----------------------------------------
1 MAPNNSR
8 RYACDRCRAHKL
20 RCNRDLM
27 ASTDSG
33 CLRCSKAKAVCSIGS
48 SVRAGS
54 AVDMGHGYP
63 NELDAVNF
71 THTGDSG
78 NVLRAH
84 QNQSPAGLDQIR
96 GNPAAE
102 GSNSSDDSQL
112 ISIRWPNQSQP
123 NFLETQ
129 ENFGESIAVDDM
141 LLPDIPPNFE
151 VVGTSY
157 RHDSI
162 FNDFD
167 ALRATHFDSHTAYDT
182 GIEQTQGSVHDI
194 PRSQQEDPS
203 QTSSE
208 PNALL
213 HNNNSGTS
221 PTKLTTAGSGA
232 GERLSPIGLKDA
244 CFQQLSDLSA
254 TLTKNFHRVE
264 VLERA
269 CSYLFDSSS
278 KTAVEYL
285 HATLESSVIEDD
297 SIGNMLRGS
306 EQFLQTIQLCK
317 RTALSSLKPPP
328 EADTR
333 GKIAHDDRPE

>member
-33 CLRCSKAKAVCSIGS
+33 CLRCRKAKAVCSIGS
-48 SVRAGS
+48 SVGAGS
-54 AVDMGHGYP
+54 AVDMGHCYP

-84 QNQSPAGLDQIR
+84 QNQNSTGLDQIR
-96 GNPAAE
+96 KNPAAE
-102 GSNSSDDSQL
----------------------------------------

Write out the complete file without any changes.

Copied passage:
1 MAPNNSR
8 RYACDRCRAHKL
20 RCNRDLM
27 ASTDSG
33 CLRCSKAKAVCSIGS
48 SVRAGS
54 AVDMGHGYP
63 NELDAVNF
71 THTGDSG
78 NVLRAH
84 QNQSPAGLDQIR
96 GNPAAE
102 GSNSSDDSQL
112 ISIRWPNQSQP
123 NFLETQ
129 ENFGESIAVDDM
141 LLPDIPPNFE
151 VVGTSY
157 RHDSI
162 FNDFD
167 ALRATHFDSHTAYDT
182 GIEQTQGSVHDI
194 PRSQQEDPS
203 QTSSE
208 PNALL
213 HNNNSGTS
221 PTKLTTAGSGA
232 GERLSPIGLKDA
244 CFQQLSDLSA
254 TLTKNFHRVE
264 VLERA
269 CSYLFDSSS
278 KTAVEYL
285 HATLESSVIEDD
297 SIGNMLRGS
306 EQFLQTIQLCK
317 RTALSSLKPPP
328 EADTR
333 GKIAHDDRPE

>member
-33 CLRCSKAKAVCSIGS
+33 CLRCRKAKAVCSIGS
-48 SVRAGS
+48 SVGAGS
-54 AVDMGHGYP
+54 AVDMGHCYP

-84 QNQSPAGLDQIR
+84 QNQNSTGLDQIR
-96 GNPAAE
+96 KNPAAE
-102 GSNSSDDSQL